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Blogging Through Divorce and Separation

By cecilyk |

The door slammed to our bedroom, me behind it, shaking so badly that I couldn’t breathe. I was so angry. I felt so alone. I whipped out my phone and thought about calling someone but I didn’t want my husband to hear me. So I logged in to Facebook, and into a private group I’m a member of, and I poured out my anger and fear and resentment. In that moment, my marriage felt like it might not survive the night.

We patched things up, my husband and I (in fact, I don’t even remember what the fight was about). But there is definitely a change in the tenor of our relationship these days. As parents of a child and no longer “new” parents our day to day life has gone from being the standard Hail Mary “get through the day with the kid” to being pretty normal. We have the luxury, now, of working on our relationship, and some days? That work sucks.

I think this is common for couples; as the kids age, you begin to feel more like an individual again and less like “mommy” or “daddy” and you begin to look for ways to be happy, and sometimes that way doesn’t mean staying in your current relationship. Separations and divorce seem to be common once kids enter grade school. But what does that mean when it happens to you, and you’re a mom or dad blogger?

It’s happening to one of the most well known mom bloggers out there, right now. As I read Heather Armstrong’s latest post about her recent separation from her husband, my heart broke (and more when I read Jon’s post as well). It broke because I consider Heather a friend, and your heart hurts when your friends hurt. But mostly it broke because she is going to be a public spectacle about a very private matter, and many will say cruel, awful things about it, just like they did to her and to her and to her.

Bloggers are storytellers. Many of us tell the story of our lives as they happen; the births, the deaths, the joys, the losses, the lay offs, and the heartbreaks. Sometimes those stories are hard to tell, and hurt in reality and in the telling. But while elements of the blogosphere can be cruel, it can also be immensely sustaining. If my marriage went south, I know that blogging would be part of how I stayed sane in the process (barring, of course, the legal restrictions that are often part of blogging through divorce).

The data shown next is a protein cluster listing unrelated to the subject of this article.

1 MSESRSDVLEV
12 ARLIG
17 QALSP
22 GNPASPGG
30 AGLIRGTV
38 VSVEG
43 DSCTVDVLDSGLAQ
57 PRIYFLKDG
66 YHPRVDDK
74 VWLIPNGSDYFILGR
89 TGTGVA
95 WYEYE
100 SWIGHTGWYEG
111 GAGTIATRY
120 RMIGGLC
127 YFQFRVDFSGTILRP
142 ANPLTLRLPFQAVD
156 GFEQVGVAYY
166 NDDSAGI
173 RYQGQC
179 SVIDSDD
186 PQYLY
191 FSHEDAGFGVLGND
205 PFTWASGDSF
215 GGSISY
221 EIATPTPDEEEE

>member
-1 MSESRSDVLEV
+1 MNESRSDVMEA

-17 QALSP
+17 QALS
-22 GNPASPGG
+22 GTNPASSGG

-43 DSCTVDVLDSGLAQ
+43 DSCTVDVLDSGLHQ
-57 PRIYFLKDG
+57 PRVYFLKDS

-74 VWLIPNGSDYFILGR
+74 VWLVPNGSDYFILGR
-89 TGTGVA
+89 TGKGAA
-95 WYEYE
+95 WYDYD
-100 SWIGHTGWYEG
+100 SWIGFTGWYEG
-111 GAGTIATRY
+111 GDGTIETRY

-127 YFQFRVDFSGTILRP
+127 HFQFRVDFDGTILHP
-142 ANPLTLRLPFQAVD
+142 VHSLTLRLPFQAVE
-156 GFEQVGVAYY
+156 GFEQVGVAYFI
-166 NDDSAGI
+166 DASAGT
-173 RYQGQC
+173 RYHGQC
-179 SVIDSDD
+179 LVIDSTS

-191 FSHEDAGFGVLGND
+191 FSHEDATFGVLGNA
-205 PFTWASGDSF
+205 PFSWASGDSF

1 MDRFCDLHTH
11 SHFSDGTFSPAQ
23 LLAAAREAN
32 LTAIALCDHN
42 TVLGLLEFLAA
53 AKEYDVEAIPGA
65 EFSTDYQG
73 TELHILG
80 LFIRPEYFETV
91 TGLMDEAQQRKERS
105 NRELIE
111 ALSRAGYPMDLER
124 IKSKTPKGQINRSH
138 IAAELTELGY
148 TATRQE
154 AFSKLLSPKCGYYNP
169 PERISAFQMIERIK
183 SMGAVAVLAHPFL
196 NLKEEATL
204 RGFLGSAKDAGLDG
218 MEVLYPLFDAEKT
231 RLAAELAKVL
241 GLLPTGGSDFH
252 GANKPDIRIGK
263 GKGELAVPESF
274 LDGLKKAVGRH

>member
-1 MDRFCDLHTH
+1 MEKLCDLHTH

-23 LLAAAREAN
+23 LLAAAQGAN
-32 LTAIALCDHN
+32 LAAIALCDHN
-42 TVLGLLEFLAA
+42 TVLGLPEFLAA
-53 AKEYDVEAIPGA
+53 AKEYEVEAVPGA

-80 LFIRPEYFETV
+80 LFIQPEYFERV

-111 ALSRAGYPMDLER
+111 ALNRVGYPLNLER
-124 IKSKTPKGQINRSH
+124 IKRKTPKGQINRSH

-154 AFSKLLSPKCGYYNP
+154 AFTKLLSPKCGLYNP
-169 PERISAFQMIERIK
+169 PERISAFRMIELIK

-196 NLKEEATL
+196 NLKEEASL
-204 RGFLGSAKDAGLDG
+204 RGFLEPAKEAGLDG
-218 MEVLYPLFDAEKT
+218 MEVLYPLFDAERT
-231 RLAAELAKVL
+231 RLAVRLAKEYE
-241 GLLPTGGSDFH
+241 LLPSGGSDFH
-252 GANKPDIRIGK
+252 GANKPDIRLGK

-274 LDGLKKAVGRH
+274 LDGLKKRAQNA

I wish those members of the blogosphere, particularly Heather and Jon, peace and kindness in a time of high stress. My thoughts are with them, and my deep wish is that the blogosphere buoys them up rather than tears them down. This is a time where we can show the greatness of this community.

Editors’ Note: Please note that unkind comments will not be tolerated on this post, and that – because of the very sensitive and personal nature of the subject at hand – we will err on the side of heavyhandedness in comment moderation.

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About cecilyk

cecilyk

cecilyk

Cecily Kellogg writes all over the web, including here at Babble for Voices and Tech. She neglects her own blog, Uppercase Woman. Read bio and latest posts → Read Cecily's latest posts →

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0 thoughts on “Blogging Through Divorce and Separation

  1. Gena Morris says:

    Cecily what a great article. I’m thinking of anyone that is going through this during this time. Especially for Heather and Jon.

  2. Elizabeth says:

    So sad. Having home through something painful on new years, I can empathize. I want/ed to leave, but decided I will work on myself and pray it changes something. I’m still emotional but getting better. My heart and prayers go out to all of them, especially Marlo.

  3. Becca Bernstein says:

    This is sad. But you wrote about it with such candid devotion. I wish them both the best of luck and hope I never understand what they’re going through.

  4. Robin Plemmons says:

    I SHALL BUOY.

  5. Pauline Gaines says:

    Ooookay, now I get it. Many “dooce divorce” search engine referrals to my site today. I wish her and her family well.

  6. Laura Lohr | My Beautiful Life says:

    I, too, wish Heather and Jon peace and space to work this personal matter out themselves. It is a shame people have to be such asshats, enjoying the failures and pain others.